Homeless families destroy Crotona renters’ dream home

Homeless families destroy Crotona renters’ dream home
Arthur Cusano

Residents of a building owned by the controversial Stagg Group say a ‘bait and switch’ by the developer has caused their quality of life to nosedive.

Resident Omar Cooke said he was unaware his building at 1802 Crotona Avenue would be used for homeless families when he signed a lease in October of 2015.

Since then, he has had to deal with loud noises and dirty hallways.

When he first considered the building, Cooke said real estate agency told him a large space in the building would be used as a community center, but soon afterwards he learned it would be the office for the property’s homeless shelter service provider.

“It’s my opinion that they always knew that was the plan, and they should have told us ahead of time,” he said.

Eighty percent of the apartment building’s 55 units are housing homeless families.

Another resident, who asked to be referred to as Ms. Taylor due to safety concerns said noise and safety issues at the building jump up nights and weekends.

Taylor said she was assaulted by one of the residents, resulting in a miscarriage.

She said the developer offered to move her to a different unit – with a higher rent. She declined.

Taylor is also upset by the Stagg Group’s deceptiveness, and had reached out to public agencies for assistance.

“The lack of consideration for tenants and other people in the community is really troubling to me,” Taylor said.

The supportive housing units are overseen by Bronx Parent Housing Network, which works in partnership with the NYC Department of Homeless Services.

Families are offered services that include case management, counseling, mental health services and housing placement.

BPHN CEO Victor M. Rivera said his group serves 105 people – 44 homeless families with children.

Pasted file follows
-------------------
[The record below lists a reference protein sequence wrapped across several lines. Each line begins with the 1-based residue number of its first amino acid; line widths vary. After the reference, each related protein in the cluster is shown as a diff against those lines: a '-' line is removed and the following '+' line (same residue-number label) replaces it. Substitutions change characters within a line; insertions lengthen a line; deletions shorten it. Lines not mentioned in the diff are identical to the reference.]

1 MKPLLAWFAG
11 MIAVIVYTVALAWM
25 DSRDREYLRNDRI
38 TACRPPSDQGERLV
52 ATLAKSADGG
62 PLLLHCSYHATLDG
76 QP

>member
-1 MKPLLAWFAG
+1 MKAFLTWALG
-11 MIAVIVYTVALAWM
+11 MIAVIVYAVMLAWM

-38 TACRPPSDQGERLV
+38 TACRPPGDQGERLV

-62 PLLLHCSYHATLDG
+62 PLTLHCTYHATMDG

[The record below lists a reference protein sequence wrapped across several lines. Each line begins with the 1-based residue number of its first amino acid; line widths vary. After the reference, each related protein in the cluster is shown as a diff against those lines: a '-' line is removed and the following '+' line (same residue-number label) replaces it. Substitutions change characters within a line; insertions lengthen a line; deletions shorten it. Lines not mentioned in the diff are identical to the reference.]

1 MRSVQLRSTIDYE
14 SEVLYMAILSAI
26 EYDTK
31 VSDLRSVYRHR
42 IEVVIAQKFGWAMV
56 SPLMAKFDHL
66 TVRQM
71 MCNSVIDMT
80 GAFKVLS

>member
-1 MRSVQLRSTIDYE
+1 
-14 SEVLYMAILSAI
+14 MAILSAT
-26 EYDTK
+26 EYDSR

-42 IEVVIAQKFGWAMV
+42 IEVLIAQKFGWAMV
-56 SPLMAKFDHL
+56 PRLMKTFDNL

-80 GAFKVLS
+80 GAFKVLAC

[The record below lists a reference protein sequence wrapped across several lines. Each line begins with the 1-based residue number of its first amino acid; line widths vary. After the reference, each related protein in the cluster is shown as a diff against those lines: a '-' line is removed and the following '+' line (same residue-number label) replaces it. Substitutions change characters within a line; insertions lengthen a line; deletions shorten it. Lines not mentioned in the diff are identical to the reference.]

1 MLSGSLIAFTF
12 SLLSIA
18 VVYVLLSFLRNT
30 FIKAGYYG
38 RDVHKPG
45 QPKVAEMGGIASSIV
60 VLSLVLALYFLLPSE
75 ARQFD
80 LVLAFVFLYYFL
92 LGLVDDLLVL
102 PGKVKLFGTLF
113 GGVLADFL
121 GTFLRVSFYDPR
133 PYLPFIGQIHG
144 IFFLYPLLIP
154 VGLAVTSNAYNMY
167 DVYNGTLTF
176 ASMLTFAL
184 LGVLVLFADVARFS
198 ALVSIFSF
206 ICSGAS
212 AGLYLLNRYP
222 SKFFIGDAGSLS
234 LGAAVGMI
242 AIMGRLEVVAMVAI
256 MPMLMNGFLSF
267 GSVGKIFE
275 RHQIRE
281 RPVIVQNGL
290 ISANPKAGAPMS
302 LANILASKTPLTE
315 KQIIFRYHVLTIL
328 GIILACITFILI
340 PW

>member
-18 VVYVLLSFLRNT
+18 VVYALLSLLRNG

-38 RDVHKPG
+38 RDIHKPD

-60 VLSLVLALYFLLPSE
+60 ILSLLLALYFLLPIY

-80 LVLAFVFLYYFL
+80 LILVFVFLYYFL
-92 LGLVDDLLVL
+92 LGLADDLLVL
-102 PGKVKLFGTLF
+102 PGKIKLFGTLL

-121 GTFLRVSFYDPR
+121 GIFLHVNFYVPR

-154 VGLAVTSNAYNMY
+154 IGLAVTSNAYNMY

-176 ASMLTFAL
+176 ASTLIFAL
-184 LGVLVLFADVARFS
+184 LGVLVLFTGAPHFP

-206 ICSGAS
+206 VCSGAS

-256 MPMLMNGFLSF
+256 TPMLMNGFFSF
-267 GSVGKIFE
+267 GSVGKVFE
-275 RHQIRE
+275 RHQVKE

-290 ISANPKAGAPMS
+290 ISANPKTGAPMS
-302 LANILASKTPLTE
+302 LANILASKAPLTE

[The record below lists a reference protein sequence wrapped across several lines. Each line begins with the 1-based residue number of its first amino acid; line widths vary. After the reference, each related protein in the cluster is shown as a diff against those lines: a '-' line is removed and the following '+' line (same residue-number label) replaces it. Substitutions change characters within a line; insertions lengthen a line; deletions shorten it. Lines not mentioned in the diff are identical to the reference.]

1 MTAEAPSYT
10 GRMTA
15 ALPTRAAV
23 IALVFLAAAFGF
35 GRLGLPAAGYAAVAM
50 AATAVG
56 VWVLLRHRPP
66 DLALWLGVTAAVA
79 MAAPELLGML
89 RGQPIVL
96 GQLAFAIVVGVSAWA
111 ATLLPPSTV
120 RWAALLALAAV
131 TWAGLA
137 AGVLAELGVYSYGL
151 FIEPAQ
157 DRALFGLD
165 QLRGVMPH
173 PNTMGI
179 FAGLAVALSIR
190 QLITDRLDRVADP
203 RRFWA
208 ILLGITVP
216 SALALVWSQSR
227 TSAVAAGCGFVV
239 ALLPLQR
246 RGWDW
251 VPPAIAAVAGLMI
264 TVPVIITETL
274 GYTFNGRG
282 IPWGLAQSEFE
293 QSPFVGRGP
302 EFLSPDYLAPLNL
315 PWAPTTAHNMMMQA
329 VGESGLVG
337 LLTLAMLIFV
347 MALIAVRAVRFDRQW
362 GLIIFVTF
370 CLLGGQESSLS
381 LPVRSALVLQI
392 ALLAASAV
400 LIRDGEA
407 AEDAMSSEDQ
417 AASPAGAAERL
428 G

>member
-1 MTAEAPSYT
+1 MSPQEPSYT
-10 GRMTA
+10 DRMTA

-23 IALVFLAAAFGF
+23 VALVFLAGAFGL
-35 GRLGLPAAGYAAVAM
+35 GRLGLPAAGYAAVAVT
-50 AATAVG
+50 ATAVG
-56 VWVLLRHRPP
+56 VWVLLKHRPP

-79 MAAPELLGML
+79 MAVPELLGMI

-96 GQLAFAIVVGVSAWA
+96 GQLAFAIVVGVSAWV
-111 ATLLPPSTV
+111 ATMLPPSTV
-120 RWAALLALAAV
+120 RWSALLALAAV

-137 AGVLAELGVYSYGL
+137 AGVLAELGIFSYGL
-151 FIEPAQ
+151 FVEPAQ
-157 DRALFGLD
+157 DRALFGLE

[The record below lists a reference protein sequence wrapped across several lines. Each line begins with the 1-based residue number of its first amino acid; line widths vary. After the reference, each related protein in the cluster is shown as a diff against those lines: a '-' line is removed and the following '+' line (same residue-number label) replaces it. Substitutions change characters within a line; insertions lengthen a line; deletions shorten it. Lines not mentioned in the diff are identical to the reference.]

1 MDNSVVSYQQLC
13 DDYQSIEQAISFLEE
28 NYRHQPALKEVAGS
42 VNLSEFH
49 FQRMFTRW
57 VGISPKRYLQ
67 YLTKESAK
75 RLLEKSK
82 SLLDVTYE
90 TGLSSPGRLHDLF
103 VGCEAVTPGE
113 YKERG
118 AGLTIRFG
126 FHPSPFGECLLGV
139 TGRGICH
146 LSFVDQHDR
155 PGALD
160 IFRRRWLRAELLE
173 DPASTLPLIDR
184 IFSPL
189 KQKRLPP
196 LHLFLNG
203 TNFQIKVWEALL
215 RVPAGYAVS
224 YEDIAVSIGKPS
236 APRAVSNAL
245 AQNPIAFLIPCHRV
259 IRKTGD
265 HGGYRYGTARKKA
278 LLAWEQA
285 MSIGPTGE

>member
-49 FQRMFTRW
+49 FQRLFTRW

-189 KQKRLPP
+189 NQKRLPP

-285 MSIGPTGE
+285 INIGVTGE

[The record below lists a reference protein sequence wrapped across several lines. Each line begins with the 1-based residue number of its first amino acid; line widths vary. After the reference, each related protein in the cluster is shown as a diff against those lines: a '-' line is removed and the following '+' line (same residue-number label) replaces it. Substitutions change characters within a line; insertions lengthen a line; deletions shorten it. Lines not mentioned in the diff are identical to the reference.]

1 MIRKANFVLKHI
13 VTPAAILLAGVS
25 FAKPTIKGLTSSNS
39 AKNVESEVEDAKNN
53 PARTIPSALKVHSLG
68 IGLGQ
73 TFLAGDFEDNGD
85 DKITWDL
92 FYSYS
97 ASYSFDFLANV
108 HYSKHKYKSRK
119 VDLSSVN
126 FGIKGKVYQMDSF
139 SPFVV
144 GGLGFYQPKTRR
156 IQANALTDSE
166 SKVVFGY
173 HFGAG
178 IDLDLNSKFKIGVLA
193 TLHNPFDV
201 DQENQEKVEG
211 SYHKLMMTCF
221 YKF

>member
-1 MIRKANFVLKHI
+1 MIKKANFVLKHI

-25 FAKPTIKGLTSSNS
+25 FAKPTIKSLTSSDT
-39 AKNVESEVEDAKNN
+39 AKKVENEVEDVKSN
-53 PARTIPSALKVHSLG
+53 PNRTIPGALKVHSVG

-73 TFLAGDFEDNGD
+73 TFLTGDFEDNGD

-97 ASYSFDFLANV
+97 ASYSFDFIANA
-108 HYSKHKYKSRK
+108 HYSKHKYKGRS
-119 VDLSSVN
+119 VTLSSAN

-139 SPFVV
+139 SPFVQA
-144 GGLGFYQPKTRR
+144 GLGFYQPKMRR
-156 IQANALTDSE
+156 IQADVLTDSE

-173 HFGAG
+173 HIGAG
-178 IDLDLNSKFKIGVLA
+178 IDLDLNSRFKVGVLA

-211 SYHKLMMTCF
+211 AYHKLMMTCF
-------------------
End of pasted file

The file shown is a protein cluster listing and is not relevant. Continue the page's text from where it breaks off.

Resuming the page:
He insisted that security was on site 24 hours a day seven days a week.

“We are committed to working closely with the community at this location to address any concerns and ensure this facility is seamlessly integrated into the neighborhood,” he said.

Rivera also stated a monthly tenant meeting was held for all the residents to voice their concerns with management.

DHS spokesman Isaac McGinn said his department notified Community Board 6 when it began using the building for transitional housing, and received a letter of support from the board to do so.

“We are committed to working closely with the community at this location— as with all locations—to address any concerns and ensure this facility is seamlessly integrated into the neighborhood.”

CB 6 district manager John Sanchez confirmed the transitional housing was approved by the board in November of 2015, after the Housing and Land Use Committee wrote a letter in support of the use.

Calls to the Stagg Group for comment were not returned by press time.

A spokesman for Councilman Rafael Salamanca said the legislator has been in touch with the DHS as well as the mayor’s office to address issues at the residential building.

Reach Reporter Arthur Cusano at (718) 742–4584. E-mail him at acusano@cnglocal.com. Follow him on Twitter @arthurcusano.